Abstract

When a tunnel is constructed in a landslide area, the excavations may induce the instability of nearby slopes. However, it is not clear how tunnel excavations actually affect landslide behavior. In order to establish a design for both the construction method of the tunnels and the countermeasures required for such unstable conditions, it is important to reveal the mechanism of the behavior.

The objectives of this study are to simulate the displacement behavior of a landslide slope due to tunnel excavations, using the proposed model, and to discuss the mechanism of the landslide behavior and the effects of countermeasures applied to prevent landslides.

1. Introduction

When a tunnel is constructed in a landslide area, the excavations may induce the instability of nearby slopes. The tunnel entrance is one part that requires particularly great care during the tunnel construction. However, it is not clear how tunnel excavations actually affect landslide behavior.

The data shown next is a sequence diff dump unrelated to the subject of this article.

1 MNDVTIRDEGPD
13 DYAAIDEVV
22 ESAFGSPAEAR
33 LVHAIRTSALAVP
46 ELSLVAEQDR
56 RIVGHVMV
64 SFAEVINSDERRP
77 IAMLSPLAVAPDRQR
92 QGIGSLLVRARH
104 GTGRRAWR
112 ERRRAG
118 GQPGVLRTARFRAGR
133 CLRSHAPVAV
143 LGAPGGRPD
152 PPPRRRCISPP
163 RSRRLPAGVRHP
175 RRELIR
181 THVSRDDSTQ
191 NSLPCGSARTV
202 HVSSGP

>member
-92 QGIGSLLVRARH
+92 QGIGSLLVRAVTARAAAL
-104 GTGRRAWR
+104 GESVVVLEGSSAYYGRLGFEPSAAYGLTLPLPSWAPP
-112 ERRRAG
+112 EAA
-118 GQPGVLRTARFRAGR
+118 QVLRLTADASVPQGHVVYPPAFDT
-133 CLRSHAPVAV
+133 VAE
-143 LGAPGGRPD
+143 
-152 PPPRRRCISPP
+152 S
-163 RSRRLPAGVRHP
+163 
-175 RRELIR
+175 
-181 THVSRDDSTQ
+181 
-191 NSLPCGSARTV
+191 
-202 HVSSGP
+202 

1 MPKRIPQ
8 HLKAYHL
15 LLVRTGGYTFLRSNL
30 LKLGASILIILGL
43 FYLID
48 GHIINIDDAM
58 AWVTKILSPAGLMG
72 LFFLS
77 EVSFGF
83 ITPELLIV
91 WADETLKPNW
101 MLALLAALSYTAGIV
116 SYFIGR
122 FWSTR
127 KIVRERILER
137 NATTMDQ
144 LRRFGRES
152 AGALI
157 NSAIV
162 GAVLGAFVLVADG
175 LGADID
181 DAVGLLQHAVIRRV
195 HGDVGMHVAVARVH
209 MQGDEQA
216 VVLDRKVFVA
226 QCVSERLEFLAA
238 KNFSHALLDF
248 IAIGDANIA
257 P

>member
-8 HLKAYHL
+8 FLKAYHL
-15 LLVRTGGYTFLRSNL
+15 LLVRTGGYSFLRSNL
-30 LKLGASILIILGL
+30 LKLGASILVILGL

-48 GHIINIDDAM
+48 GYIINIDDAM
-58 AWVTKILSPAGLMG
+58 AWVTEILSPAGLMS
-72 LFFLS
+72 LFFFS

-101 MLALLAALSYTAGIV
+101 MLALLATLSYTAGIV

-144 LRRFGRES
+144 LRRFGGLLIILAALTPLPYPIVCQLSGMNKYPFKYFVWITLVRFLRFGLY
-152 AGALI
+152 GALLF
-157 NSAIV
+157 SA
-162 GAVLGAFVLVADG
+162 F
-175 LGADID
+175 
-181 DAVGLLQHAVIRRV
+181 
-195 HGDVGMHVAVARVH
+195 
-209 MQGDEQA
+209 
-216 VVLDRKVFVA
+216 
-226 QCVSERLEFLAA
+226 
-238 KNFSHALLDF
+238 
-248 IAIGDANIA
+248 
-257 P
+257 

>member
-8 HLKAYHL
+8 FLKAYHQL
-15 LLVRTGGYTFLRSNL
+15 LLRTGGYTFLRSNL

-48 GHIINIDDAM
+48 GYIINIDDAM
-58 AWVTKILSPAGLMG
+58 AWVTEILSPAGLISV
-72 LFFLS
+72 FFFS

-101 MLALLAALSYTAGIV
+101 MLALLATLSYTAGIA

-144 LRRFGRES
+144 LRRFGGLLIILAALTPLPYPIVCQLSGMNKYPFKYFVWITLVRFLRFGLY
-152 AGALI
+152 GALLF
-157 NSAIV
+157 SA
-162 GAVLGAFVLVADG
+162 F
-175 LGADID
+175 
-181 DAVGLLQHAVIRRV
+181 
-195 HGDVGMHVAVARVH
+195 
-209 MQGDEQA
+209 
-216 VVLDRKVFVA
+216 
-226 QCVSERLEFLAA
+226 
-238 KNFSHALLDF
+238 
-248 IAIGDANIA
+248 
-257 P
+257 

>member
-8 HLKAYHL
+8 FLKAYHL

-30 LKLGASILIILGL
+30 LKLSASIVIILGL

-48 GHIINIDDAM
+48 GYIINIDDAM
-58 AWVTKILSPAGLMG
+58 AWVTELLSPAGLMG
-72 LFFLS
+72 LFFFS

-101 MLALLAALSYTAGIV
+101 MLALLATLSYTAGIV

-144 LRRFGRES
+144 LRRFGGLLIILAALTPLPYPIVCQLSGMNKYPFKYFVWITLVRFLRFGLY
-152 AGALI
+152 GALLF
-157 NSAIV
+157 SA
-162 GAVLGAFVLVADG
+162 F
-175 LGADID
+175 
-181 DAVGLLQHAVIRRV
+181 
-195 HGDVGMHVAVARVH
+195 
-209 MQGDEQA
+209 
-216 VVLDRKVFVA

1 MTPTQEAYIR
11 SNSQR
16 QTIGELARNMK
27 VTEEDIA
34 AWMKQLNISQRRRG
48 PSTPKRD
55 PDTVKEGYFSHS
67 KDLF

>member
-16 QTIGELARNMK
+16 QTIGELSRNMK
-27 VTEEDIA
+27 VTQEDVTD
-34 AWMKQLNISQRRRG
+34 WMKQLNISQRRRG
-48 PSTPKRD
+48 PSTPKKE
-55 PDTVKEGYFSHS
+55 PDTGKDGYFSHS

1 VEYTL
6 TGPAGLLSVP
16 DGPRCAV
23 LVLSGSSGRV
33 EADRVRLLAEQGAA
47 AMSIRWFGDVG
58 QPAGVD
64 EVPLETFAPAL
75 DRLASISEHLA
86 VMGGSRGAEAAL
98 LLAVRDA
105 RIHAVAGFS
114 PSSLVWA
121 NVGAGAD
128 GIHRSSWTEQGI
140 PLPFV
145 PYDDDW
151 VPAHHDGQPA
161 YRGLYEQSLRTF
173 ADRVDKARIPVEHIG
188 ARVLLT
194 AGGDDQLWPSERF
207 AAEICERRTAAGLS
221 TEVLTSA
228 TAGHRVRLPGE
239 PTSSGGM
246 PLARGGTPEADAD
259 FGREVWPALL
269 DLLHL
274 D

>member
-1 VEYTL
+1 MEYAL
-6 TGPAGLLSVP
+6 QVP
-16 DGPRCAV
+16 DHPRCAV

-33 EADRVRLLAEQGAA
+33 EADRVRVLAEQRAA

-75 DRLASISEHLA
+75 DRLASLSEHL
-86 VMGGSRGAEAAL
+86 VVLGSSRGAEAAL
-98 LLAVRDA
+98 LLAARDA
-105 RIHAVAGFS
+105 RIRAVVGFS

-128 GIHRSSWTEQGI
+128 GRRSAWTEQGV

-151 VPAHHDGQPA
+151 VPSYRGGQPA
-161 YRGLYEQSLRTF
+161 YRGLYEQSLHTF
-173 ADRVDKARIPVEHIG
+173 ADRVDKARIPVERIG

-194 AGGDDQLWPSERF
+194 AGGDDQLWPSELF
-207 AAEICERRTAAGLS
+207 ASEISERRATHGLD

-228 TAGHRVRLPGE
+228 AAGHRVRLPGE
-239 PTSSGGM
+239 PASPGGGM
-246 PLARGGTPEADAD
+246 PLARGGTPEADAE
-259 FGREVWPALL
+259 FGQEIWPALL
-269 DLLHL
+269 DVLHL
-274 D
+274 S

In this paper, firstly, the results of field measurements obtained at a tunnel constructed under a landslide area are shown to indicate the real landslide behavior due to tunnel excavations.

Secondly, numerical simulations are conducted to understand and to discuss the mechanism of the behavior. The Finite Element Method (FEM) and the Distinct Element Method (DEM) are usually used for the numerical analysis of tunnel excavations. However, it is difficult to simulate the displacement behavior of a landslide slope due to tunnel excavations with either of these methods. Therefore, an appropriate numerical model that can express the sliding and separation behavior of the ground materials, proposed by Shimizu et al. (2015) and Amafuji et al. (2017), is used here. The Particle Flow Code (PFC) is employed for the modeling. An unstable area, corresponding to a landslide block, is assumed to exist as a limit state area, since a landslide has already occurred before the tunnel excavations. The limit state condition continues to develop, due to the decrease in strength of the contact bonds, until the slope collapses.

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